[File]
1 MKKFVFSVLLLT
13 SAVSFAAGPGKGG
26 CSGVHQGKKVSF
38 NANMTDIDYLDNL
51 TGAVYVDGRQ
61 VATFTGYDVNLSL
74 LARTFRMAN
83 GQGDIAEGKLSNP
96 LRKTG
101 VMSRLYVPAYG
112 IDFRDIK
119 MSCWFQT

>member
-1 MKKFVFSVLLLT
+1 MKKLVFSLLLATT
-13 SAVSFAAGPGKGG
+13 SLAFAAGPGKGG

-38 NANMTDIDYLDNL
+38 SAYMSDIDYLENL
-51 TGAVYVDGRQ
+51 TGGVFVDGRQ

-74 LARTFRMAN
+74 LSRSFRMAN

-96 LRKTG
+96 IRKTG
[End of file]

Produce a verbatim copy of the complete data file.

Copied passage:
1 MKKFVFSVLLLT
13 SAVSFAAGPGKGG
26 CSGVHQGKKVSF
38 NANMTDIDYLDNL
51 TGAVYVDGRQ
61 VATFTGYDVNLSL
74 LARTFRMAN
83 GQGDIAEGKLSNP
96 LRKTG
101 VMSRLYVPAYG
112 IDFRDIK
119 MSCWFQT

>member
-1 MKKFVFSVLLLT
+1 MKKLVFSLLLATT
-13 SAVSFAAGPGKGG
+13 SLAFAAGPGKGG

-38 NANMTDIDYLDNL
+38 SAYMSDIDYLENL
-51 TGAVYVDGRQ
+51 TGGVFVDGRQ

-74 LARTFRMAN
+74 LSRSFRMAN

-96 LRKTG
+96 IRKTG